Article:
When patients become casualties in war between doctors and medical aids

Close-up Of Doctor Measuring Patients Blood Pressure With Stethoscope.
Close-up Of Doctor Measuring Patients Blood Pressure With Stethoscope.

Section 59 hearing told how different medical schemes are profiling doctors based on race and ethnicity

There is a war raging between medical aids and healthcare practitioners – and patients have increasingly become the casualties.

This week, a section 59 investigation – into allegations that African and Indian doctors were being treated unfairly by medical schemes – heard that their claims were being withheld “arbitrarily” in many instances based on their ethnicity and the colour of their skin.

One submission after another told how these doctors were being railroaded by schemes through so-called forensic probes, had to sign acknowledgments of debt for huge amounts, were withheld payments of claims or, worse, blacklisted.

One practitioner, Dr Aslam Vallee, wept at the hearing as he told about his own “nightmare” encounter with a large medical scheme, dating back to 2002.

Ultimately, he was forced to sell his practice and now suffered from anxiety and depression.

But what about the effects on the people at the centre of it all, the patients?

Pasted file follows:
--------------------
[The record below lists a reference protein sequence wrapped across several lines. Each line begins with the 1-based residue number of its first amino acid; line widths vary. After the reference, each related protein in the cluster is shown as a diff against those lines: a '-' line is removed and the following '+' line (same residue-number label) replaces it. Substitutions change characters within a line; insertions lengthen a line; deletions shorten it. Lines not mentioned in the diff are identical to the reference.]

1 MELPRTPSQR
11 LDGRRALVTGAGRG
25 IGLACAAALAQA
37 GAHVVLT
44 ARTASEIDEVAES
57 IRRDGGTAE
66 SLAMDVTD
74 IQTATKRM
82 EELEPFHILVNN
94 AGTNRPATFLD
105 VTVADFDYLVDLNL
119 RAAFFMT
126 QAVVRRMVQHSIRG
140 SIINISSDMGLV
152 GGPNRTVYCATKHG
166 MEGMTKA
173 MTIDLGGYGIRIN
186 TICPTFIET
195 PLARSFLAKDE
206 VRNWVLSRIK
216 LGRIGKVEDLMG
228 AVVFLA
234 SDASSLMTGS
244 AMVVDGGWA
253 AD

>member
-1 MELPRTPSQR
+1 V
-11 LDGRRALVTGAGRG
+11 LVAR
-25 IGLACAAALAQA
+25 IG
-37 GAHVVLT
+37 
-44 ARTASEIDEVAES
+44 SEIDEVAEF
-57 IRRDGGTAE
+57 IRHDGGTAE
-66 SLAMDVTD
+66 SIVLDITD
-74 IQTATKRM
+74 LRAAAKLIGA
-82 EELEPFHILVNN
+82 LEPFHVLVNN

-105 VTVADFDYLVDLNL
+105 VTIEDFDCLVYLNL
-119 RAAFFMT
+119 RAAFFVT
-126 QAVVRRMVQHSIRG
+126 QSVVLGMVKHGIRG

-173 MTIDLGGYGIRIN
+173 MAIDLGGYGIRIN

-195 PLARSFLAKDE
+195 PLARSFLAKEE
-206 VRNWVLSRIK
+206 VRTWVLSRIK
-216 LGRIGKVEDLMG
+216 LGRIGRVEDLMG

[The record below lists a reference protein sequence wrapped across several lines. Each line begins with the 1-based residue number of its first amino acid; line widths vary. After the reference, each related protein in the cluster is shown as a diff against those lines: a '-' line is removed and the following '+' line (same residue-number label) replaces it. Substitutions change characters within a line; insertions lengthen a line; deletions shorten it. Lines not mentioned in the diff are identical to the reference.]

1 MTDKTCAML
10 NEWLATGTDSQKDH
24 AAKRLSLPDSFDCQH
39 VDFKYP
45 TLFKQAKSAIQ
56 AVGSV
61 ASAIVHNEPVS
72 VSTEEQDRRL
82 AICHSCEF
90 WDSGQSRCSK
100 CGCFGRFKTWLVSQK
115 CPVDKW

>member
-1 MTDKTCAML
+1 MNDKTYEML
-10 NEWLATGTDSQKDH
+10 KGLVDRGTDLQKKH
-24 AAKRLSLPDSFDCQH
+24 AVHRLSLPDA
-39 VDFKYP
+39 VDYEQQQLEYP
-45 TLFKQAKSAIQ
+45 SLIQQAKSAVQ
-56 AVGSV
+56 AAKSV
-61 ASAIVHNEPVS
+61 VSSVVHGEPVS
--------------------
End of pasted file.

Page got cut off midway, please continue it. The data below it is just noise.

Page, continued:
Shafrudeen Amod, a medical law consultant and pharmacist, speaking on the sidelines of the hearing, told City Press about a case that had started in 2007 and was still ongoing.

He said it involved a woman who had a brain aneurysm – swelling of a blood vessel in the brain – and needed immediate surgery.

The patient was prepped and ready for surgery. Doctors knew she had to be stabilised before her condition deteriorated.

But, said Amod, when the hospital asked for authorisation of the surgery, the medical aid refused.

The issue had nothing to do with the woman. It was between the attending neurosurgeon and the medical aid scheme which had a billing issue with the surgeon.

The practitioner in question was an Indian neurosurgeon and his patient was also Indian.

“Because it was an emergency the couple had to pay R25 000 upfront to stabilise her, and R6 000 for an ambulance to transfer her to a different hospital. In total they had to pay about R140 000. And the medical aid scheme suspended the woman’s membership a day after she had the operation because she allegedly didn’t disclose she had suffered from headaches in the past,” Amod said.

This is just one of a growing volume of cases the National Health Care Professionals’ Association – which has 2 500 members, one of whom is Amod – was collating.

More cases were “coming through steadily” and had been submitted to the hearing’s panel confidentially to protect patients’ identities.

At the hearing Dr Donald Gumede, chairperson of the association, said healthcare practitioners were “inexplicably under siege” and “walking on eggshells” because of the prevailing climate of distrust and hostility from medical aid schemes.